Departure: Fusch Length: 21.4km Altitude: 2,571m Height Gain: 1,766m Average Gradient: 8.3% Maximum gradient: 12.0% Category: Hors Category
Uncompromising like its Austrian neighbour Rettenbachferner, the 'Glock' is a long grinding ladder of pain. Rather teasingly, you're surrounded by spectacular scenery, including fast-flowing rivulets, cascading waterfalls and snow-capped peaks. But with almost every turn of your cranks along its 21.4 kilometre tarmac you instead find yourself painfully longing for the remaining kilometres to slowly erode away on your bicycyle computer.
Take out the virtually flat section at the start of the climb, from Fusch to Embachkapelle, and the Grossglockner averages an even more formidable 9.2% over its remaining 18.5 kilometres. Now that the gradient is hovering incessantly between 10 and 12% the switchbacks begin to appear, each one bearing an inscription of your current height. But sometimes it’s better just not to know.
With a handful of kilometres still remaining I approached a group of young female cyclists, their heavy yellow rain jackets like dim lanterns in an English fog. With pannier bags straddled across the back of their bicycles most were riding across the road as much as forwards. One was even walking her bike. Soaked through, she still appeared determined to make it to the top. And why not? Ride, walk, or even crawl, she was one of the very few people who were up this high under their own steam.
Like all the big climbs, the Glock is tough towards the top, but I wasn’t prepared for the last push to the summit at Eidelspitz which is a narrow, dead-end road paved with cobblestones. Despite the inclement weather they at least weren't slippery like the sometimes traction-less tarmac of Belgium's Koppenberg.
At Eidelweissspitze you are met by a calvacade of cars, bikes and people travelling in different directions. The silly ones like me, braved it up in heavy rain to the restaurant at the summit while most headed towards Holchen – which is the very top of the through road – and beyond towards Pockhorn.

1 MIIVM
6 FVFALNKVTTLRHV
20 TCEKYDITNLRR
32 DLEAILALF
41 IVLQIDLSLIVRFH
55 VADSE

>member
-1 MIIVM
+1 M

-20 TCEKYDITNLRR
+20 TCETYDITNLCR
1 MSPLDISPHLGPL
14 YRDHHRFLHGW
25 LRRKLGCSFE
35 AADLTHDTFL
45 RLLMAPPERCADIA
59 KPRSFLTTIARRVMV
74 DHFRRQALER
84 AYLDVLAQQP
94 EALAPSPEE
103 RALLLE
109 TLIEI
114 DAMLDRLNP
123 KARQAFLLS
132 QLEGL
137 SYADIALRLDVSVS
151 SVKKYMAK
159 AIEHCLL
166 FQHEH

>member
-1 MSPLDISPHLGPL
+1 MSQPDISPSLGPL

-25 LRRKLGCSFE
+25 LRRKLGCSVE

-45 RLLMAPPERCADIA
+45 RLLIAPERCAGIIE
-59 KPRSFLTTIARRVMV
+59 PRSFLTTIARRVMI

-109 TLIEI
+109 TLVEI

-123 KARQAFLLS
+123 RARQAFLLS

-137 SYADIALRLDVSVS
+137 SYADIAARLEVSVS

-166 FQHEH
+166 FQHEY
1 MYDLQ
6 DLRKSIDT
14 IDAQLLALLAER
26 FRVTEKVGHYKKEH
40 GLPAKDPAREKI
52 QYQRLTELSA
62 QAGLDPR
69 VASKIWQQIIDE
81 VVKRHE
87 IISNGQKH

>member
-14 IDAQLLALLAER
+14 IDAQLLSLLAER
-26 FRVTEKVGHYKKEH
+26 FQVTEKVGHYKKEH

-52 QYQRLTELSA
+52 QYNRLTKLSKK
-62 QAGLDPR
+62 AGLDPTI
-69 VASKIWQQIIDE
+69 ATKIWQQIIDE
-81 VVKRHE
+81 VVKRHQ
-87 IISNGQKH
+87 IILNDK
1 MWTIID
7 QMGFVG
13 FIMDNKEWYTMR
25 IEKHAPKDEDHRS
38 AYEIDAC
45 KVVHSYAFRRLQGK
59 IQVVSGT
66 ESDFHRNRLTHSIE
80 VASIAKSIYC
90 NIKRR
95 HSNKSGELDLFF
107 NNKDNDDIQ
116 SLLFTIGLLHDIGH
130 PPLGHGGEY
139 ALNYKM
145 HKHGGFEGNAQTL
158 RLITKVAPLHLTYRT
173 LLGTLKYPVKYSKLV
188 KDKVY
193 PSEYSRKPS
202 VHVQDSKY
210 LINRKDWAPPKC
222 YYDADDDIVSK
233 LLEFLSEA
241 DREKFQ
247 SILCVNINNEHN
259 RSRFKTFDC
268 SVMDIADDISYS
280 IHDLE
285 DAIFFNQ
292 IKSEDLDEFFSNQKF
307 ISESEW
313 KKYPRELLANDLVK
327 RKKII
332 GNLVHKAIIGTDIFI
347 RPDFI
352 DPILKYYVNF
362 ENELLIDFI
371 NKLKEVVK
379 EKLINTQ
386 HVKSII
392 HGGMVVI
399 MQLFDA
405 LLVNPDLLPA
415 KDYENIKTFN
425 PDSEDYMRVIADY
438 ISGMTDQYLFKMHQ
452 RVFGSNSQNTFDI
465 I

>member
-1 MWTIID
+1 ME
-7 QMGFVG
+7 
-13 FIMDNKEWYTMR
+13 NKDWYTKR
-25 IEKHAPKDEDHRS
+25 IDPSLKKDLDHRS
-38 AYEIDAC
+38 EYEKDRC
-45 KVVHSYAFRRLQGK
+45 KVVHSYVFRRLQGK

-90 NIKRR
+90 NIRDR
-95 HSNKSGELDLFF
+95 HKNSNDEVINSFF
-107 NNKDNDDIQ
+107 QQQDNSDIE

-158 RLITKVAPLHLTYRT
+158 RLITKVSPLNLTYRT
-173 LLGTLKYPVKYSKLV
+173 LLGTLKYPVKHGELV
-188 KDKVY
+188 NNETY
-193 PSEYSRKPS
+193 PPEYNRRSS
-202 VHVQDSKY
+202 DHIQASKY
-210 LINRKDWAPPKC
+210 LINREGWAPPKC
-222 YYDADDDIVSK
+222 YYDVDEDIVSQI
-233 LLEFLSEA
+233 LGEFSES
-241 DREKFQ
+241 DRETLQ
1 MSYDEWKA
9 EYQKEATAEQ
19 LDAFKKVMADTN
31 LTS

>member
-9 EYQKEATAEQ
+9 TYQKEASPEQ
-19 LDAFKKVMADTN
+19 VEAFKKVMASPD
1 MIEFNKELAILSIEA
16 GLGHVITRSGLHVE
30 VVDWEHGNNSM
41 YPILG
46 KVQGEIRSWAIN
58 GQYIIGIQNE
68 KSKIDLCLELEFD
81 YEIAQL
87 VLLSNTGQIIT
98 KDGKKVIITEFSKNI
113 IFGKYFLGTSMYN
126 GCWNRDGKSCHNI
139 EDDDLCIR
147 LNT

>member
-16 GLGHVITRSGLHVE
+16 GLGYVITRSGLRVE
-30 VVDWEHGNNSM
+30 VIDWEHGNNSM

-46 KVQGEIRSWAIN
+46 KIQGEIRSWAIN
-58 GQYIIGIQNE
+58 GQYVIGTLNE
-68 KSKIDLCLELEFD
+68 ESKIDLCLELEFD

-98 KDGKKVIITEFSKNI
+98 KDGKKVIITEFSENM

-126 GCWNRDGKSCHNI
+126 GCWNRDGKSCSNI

Nowhere near as difficult as Grosslockner, Belgium's Koppenberg nevertheless has its own hidden challenges for the unsuspecting cyclist:
...The fourth and final “classic” I visited was the cobbled climb up Koppenberg. Starting from Melden, in East Flanders, it’s only 600 metres in length. Though it might sound as if you could climb it in less time than it takes to say its name, it’s definitely not the case. With a 10.2% average gradient and almost 22% at its extreme, it’s well worth doing just for the experience. But don’t expect to reach the top unscathed. You’re now riding on bone-jarring cobblestones, which once in the shade become wet and slippery. Suddenly, you’re going nowhere – unless you’re prepared to travel up by foot.
On my one and only ascent, I was picking up more good vibrations than the Beach Boys. And that was only at the start. Once I reached the above 20% section, my tyres lost traction and my bike, with me on it, came to a grinding halt. There just wasn’t any hope of spinning the wheels on the wet cobblestones. Had it not been for two lovely locals who gave me a standing start, on three occasions no less, I wouldn’t have made it up on the bike. It was lots of fun, though, and a great place to revisit, perhaps to do the entire 72 kilometre circuit around greater Oudenaarde. Like the Muur van Geraardsbergen, the Koppenberg features in the Tour of Flanders. It was first climbed on the Tour in 1975, featuring annually until 1987. In that year controversy struck when a Danish rider, Jesper Skibby, came to grief on the climb. He was well in front when he fell, with the peloton fast approaching. The race official, in his wisdom, ordered his driver to proceed up the narrow road and in doing so ran over Skibby’s front wheel, which was lying alongside him, splayed out on the cobblestones. That was obviously the end of Skibby‘s attempt at the prize, as it was for the Koppenberg for the next 15 years. It wasn’t until 2002, once renovations were made, including repaving and widening the road, that it was returned to the Tour…
Extract from 'Lycra, Lattes and the Long Way Round' p.27